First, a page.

Feelings can be deceiving, and so can the word “tight.” Every day, many people all over the world get on the floor or on their feet and stretch their “tight” hamstrings. Interestingly, those same hamstrings are still “tight” after days, months and years of stretching them. Hmm? If stretching them were actually doing something, shouldn’t they be “untightened” by now? You’d think so, wouldn’t you?
With some fairly uncommon exceptions, on most people, the hamstrings are not “tight” in the sense that they are actually stiff or in a shortened position, needing to be stretched. They are actually being pulled TAUT because they are stuck in a lengthened position, due to the pelvis being tilted forward (anterior tilt). They are in a constant state of being OVERSTRETCHED. In this oh so common situation, what do you think the continued stretching of these already overstretched hamstrings leads to? You guessed it! An even worse position of the pelvis and even “tighter” hamstrings.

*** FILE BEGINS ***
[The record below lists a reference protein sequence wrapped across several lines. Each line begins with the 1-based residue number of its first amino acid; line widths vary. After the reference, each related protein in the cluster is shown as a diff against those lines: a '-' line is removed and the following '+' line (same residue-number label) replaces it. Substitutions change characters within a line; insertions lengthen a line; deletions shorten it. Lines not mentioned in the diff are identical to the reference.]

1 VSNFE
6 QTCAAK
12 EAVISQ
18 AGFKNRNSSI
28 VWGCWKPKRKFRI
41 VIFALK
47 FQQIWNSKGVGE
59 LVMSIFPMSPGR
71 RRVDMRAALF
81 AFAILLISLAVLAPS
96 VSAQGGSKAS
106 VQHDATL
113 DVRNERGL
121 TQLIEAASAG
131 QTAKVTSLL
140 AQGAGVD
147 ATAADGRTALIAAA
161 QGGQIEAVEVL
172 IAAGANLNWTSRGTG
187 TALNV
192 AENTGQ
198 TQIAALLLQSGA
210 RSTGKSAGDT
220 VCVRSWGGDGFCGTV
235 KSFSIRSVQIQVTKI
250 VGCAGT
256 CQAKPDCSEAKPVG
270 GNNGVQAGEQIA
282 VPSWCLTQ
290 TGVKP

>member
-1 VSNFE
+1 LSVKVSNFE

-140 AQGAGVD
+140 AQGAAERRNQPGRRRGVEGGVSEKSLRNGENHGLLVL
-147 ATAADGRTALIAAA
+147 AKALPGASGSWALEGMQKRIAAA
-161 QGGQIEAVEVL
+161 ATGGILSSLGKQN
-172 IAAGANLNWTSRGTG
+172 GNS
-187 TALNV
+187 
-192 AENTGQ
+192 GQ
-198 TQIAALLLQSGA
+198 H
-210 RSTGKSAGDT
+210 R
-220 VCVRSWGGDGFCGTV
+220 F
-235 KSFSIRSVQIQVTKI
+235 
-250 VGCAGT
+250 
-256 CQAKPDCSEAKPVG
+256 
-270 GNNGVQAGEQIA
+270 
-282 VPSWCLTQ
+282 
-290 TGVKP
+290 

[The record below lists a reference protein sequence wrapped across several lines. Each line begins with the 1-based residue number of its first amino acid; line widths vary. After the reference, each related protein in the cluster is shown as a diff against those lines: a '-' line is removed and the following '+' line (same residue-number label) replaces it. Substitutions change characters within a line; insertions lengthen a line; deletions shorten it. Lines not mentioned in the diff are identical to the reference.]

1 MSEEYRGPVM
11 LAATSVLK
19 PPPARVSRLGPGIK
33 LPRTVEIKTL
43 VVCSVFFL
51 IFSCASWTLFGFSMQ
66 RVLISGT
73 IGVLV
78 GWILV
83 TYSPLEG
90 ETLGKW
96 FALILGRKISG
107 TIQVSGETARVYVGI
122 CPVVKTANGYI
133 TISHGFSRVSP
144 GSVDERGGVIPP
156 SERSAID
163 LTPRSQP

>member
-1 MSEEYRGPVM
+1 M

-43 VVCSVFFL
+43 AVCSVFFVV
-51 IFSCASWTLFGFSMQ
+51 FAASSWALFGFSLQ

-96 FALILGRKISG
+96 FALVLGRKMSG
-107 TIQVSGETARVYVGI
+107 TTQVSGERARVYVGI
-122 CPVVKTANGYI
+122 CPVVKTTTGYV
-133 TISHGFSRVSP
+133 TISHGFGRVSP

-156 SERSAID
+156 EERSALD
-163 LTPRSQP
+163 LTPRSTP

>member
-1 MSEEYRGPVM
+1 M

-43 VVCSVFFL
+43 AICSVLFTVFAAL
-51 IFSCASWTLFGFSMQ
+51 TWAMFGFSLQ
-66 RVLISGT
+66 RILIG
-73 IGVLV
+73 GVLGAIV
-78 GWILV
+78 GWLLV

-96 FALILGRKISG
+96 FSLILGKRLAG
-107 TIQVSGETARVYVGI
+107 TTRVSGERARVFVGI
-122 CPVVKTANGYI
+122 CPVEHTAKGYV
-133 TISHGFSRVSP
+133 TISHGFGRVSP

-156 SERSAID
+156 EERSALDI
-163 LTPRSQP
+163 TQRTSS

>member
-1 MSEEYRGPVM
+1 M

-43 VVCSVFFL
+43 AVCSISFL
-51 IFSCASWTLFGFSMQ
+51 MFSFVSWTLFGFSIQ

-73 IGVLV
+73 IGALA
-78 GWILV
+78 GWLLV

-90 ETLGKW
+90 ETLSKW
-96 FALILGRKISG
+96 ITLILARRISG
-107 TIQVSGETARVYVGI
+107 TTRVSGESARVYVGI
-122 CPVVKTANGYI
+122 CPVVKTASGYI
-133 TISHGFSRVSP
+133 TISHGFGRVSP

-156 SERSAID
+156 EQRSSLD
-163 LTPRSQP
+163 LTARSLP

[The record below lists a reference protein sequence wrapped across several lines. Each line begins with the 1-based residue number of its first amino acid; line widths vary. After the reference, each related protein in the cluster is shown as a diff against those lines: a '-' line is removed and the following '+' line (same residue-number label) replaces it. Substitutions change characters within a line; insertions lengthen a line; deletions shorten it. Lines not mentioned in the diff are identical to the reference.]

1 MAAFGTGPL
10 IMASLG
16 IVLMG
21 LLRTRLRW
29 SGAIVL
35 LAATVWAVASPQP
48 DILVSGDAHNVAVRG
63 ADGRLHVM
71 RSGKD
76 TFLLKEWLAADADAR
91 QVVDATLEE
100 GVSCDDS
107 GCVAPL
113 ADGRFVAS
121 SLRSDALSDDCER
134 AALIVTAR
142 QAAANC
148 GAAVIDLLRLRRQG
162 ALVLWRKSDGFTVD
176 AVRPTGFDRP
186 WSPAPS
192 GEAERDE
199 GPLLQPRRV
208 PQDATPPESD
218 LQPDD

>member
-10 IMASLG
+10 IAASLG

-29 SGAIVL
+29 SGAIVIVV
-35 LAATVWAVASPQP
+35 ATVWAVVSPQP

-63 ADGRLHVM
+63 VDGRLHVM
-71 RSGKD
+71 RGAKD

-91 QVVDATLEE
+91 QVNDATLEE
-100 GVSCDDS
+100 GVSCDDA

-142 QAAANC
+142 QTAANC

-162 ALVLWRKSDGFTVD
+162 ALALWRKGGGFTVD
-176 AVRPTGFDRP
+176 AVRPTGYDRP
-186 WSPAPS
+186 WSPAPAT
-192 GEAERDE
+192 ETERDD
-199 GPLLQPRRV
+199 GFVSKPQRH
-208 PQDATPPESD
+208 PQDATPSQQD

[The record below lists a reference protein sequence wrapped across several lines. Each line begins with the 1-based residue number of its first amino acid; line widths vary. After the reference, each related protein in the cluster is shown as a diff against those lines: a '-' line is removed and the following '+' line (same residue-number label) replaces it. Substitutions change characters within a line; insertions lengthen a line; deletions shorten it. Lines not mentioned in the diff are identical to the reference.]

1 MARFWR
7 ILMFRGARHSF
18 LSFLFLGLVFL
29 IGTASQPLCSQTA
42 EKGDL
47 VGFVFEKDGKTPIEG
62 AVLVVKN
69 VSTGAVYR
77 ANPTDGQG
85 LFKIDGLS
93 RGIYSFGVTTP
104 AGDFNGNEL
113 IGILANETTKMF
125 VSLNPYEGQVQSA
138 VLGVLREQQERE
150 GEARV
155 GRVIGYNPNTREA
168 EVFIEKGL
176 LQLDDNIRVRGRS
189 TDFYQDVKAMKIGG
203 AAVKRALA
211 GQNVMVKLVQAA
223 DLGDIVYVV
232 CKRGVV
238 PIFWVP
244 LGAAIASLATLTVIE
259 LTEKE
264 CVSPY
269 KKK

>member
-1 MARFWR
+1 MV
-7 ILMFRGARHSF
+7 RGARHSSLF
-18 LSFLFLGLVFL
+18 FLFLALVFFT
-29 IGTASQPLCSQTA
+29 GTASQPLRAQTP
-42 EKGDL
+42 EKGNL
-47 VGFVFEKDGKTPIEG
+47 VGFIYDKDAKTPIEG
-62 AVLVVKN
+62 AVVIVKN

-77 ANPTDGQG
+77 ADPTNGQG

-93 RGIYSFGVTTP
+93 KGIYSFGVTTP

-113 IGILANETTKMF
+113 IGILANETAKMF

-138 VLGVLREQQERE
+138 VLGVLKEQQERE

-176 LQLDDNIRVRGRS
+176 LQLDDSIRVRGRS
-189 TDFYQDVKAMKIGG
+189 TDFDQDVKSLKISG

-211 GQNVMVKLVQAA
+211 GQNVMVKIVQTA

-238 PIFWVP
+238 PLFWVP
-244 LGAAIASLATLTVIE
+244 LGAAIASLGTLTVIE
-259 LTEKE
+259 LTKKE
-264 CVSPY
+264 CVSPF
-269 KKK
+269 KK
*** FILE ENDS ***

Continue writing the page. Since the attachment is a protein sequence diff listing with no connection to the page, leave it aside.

Are there some people out there who have hamstrings that are actually stiffened and/or shortened up and are actually “tight.” Sure, some people have a pelvis that is tilted the opposite way, with hamstrings that are being shortened; however, in my experience, about 9 out of 10 people come in with a forward tilted pelvis and hamstrings that are weak and long. The muscles on the front of the pelvis, the hip flexors, are usually the suspects that actually should be stretched, or at least inhibited (shut off), since they are often shortened and amped up from sitting all day. These hip flexors pull the pelvis forward, effectively putting the hamstrings in a tough to deal with position on the back side. To add fuel to the fire, the ever so important glute muscles cannot effectively do their job in this faulty position, which leads to even more problems for the hamstrings. Not only are they locked in an overlengthened position, but now they also have to do extra work since the glutes are out of the picture. The brain engages them even more (or at least attempts to; we actually need to get better at engaging them in a correct manner) to make up for the glutes’ lack of contribution to the group project. No wonder they’re so “tight” and angry. If you can think of a time that you did most of the work in a group project, I bet you can relate with how pissed off you probably were.